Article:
Monday, August 25, 2008

State songs

I was looking over the List of U.S. State Songs, because, well, I'm a weird kinda guy.

I have to say, I'm not sure I understand the point of these. The Commonwealth of Massachusetts has seven songs given some official recognition. I've never heard or heard of even one of them.

Washington, my home state, has three listed, but only two that have official status, the third, Louie Louie, was part of campaign to be state song, and later had some push to be "State Rock Song", but, as I recall it, that was never actually made official. So, we're left with Washington, My Home, a song that I don't believe I've ever heard in my life. If they play it instrumentally at gubernatorial events, then I probably have a couple of times without knowing it.

I don't care exactly, but looking at the list, I know less than a dozen of these songs, I think, and I don't think I'm ignorant on these things. What exactly is the point of having some song that no one has ever heard and never will hear ratified as the "official state song"? It seems like one of those pointless, tax wasting indulgences that state legislatures take up to fill their hours instead of doing something useful, doesn't it? I know, most of these were declared decades and decades ago, so who cares? Well, nobody. Not even me, but still...

As a footnote, Richard Berry, who wrote "Louie Louie", was from Louisiana, the lyrics refer explicitly to Jamaica, the most famous version is by The Kingsman, who are from Portland, Oregon.

I recall that Ross Shafer, who led the campaign, such as it was, to make it state song, did indeed have some amusing "reasons", or excuses, why it should be the state song. I will stand by the facts that The Wailers, who were the first to turn the song into an R&B powerhouse, and The Sonics, who recorded easily the best version, both hail from the mighty city of Tacoma. That works for me!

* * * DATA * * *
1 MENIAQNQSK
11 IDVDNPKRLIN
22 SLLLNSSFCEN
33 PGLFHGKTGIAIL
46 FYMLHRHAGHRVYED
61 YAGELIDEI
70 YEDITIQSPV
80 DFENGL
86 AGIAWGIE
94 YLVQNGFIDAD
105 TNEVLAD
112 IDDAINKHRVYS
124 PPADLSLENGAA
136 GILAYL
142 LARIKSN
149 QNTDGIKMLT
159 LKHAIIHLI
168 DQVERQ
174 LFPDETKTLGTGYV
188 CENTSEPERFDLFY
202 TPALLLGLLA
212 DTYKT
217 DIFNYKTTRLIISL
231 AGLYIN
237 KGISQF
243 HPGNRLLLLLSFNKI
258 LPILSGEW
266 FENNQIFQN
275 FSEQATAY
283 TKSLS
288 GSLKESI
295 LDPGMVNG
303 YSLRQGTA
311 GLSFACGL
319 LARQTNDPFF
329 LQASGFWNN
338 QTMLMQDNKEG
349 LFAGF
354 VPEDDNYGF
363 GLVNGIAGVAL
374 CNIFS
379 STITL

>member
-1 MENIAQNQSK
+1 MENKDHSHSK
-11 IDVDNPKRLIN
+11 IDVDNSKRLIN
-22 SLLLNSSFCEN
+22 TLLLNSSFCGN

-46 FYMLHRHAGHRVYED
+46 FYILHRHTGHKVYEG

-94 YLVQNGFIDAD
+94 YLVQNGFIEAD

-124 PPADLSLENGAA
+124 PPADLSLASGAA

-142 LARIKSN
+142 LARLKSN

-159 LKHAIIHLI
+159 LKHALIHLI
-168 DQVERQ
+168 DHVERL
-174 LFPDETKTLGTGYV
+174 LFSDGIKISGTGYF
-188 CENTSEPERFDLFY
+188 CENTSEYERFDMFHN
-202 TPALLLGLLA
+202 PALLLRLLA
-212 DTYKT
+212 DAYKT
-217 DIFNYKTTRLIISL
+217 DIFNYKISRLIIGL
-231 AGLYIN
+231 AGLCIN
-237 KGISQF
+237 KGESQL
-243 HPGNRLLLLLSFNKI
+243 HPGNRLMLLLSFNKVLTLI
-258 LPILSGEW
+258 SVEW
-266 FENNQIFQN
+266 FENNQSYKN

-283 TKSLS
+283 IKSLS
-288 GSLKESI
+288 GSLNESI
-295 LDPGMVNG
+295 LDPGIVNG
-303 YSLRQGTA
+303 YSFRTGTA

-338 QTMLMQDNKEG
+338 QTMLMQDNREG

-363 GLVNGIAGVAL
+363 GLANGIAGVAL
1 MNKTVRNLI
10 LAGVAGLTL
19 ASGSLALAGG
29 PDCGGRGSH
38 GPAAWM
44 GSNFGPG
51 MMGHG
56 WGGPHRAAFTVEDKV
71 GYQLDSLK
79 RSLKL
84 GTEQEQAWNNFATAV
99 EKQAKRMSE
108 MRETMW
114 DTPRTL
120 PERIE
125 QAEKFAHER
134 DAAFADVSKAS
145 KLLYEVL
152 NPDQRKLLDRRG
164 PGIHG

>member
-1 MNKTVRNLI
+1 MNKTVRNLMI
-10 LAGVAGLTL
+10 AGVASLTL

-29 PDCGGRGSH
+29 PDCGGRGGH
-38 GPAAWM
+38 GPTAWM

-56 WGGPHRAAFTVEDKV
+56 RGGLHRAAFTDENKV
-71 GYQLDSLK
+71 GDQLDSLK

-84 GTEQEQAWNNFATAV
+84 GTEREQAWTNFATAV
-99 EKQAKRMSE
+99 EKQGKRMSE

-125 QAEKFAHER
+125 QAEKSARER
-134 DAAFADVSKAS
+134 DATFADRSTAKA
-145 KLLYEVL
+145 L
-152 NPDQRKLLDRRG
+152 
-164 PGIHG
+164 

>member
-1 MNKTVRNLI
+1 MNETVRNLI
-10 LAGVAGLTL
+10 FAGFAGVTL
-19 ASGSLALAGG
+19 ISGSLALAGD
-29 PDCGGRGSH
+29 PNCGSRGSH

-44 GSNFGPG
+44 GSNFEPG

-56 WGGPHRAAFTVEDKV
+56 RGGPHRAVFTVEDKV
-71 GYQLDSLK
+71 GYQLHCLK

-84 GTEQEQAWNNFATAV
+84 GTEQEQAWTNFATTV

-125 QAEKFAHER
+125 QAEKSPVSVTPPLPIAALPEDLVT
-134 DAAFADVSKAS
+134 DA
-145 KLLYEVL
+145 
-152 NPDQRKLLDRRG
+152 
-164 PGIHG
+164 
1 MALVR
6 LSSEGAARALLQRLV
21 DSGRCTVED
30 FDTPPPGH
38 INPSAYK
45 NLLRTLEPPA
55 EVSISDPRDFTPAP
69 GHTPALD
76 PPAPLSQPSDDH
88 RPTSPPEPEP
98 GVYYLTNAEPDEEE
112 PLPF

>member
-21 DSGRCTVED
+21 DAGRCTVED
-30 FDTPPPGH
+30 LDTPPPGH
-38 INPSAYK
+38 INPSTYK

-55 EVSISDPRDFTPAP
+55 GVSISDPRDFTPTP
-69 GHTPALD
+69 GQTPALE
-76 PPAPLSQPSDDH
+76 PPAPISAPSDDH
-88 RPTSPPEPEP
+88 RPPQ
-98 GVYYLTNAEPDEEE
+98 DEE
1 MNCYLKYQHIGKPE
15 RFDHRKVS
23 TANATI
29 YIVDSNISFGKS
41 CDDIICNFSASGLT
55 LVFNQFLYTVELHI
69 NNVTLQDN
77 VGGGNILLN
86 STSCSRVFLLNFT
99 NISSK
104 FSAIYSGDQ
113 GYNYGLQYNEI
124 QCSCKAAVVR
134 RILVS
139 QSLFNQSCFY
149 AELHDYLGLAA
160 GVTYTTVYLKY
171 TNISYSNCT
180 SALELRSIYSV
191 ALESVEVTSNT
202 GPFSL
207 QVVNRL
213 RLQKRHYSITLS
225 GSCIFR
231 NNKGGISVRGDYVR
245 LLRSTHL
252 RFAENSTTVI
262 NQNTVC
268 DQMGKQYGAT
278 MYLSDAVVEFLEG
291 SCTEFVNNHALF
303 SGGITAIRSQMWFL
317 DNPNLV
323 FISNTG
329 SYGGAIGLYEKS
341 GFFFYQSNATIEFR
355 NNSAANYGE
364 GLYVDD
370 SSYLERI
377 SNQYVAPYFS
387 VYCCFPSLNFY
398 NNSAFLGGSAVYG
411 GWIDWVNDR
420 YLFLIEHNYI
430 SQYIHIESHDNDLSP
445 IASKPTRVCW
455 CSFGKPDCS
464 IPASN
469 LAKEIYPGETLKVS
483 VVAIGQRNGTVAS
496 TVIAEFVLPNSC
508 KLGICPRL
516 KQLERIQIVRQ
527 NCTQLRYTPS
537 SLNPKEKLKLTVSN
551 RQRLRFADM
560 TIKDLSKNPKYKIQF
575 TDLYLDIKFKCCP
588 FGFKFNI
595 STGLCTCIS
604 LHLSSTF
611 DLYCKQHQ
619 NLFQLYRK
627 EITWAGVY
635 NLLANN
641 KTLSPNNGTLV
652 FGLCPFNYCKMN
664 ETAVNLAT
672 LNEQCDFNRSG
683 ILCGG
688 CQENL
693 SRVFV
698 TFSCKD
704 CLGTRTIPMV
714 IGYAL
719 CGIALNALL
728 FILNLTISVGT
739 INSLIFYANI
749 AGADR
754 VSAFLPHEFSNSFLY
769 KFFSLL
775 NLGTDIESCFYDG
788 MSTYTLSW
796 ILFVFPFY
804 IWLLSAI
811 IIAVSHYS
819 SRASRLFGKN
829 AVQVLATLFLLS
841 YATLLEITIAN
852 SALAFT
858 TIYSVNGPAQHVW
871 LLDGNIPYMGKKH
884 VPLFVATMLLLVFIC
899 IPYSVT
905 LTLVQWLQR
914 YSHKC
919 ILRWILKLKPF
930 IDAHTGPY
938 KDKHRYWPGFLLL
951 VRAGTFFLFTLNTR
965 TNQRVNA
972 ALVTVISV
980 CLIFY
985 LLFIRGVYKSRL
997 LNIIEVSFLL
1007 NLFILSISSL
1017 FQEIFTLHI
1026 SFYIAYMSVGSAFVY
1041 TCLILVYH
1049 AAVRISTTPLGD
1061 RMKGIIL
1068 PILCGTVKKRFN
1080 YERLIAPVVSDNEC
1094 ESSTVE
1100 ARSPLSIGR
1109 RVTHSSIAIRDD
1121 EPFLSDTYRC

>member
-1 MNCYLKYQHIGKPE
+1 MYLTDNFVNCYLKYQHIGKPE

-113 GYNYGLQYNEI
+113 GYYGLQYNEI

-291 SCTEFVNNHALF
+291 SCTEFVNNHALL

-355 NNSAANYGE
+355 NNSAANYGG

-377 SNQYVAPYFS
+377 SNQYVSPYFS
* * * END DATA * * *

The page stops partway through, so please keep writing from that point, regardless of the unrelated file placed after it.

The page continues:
And Tennessee officially ratifying Rocky Top as one of their seven official songs, makes them arguably the coolest of all the time wasters. Sing it with me, "Corn won't grow at all on Rocky Top, dirt's too rocky by far. That's why all the folks on Rocky Top get their corn from a jar..."

2 comments:

Adam Ross said...

It makes about as much sense as Michigan being the Wolverine State, even though no creatures by that name call it home, or Idaho being the Gem State since there are no "gems" mined in the state. Utah has to be the worst -- the Bee Hive State? Maybe Arizona could be the Iced Tea State.

Neil Sarver said...

Washington gets off easy there. We do have plenty of Evergreens as well as plenty of ever green, so our name applies.

Bee Hive State works for me, since I'd like to stay out of "The Bee Hive State" and I'd like to stay out of Utah. It makes sense.

They are another that must seem like a good way to waste time and seem like you're celebrating your state and its constituants, if you're in the legislature. Most of the ones on the Washington State Symbols are moderately sane. Somehow the state gem being petrified wood seems appropriate on a whole variety of levels...


Further footnotes to the song topic:

1) The song title that makes me laugh hardest is Here We Have Idaho. It works for me.

2) I suppose a whole good list of "state rock songs" could be conceived, but the one that stands out is Massachusetts, which has ever other kind of song known to man. As such, I nominate Roadrunner by The Modern Lovers. Please, dedicated lawmakers of Massachusetts, waste a little extra time and make that one happen.

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